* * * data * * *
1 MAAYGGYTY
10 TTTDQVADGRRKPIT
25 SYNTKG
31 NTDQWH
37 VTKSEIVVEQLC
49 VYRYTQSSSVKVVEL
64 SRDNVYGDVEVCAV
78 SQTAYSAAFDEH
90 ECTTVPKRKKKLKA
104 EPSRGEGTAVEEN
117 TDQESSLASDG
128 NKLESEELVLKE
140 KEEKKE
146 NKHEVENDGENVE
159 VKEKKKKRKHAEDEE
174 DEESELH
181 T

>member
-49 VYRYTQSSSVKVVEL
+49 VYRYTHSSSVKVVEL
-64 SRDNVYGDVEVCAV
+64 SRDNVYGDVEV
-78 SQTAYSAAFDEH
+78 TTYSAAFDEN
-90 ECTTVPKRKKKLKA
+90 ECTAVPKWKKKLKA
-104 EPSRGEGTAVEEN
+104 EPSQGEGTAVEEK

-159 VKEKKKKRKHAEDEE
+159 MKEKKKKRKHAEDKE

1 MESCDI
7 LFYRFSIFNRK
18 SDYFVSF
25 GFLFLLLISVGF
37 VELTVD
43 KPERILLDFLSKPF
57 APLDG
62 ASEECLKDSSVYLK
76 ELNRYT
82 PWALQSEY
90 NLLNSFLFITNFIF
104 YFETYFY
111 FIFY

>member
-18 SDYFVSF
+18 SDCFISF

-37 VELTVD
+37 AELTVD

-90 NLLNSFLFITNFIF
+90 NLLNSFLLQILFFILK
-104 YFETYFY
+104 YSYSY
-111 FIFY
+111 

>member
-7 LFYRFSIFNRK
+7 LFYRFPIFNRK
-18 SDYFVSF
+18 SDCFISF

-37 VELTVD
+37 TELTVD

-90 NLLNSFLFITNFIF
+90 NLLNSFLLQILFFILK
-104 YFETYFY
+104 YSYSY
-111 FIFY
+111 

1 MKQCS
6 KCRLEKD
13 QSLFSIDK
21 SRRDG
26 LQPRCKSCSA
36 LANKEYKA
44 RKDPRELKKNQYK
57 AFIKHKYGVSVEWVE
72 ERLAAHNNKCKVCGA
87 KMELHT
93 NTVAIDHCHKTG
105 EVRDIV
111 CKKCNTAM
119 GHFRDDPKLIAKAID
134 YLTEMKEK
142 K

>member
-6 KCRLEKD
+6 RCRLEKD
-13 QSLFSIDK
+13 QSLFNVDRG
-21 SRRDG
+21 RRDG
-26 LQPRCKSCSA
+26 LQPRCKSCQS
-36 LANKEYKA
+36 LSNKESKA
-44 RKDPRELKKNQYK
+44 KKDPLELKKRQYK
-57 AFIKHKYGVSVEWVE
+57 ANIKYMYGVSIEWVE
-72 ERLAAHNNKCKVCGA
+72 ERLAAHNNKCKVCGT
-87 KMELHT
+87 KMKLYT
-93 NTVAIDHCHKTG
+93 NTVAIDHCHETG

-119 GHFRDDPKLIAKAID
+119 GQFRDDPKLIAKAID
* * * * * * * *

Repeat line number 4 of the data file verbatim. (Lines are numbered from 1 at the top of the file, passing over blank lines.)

31 NTDQWH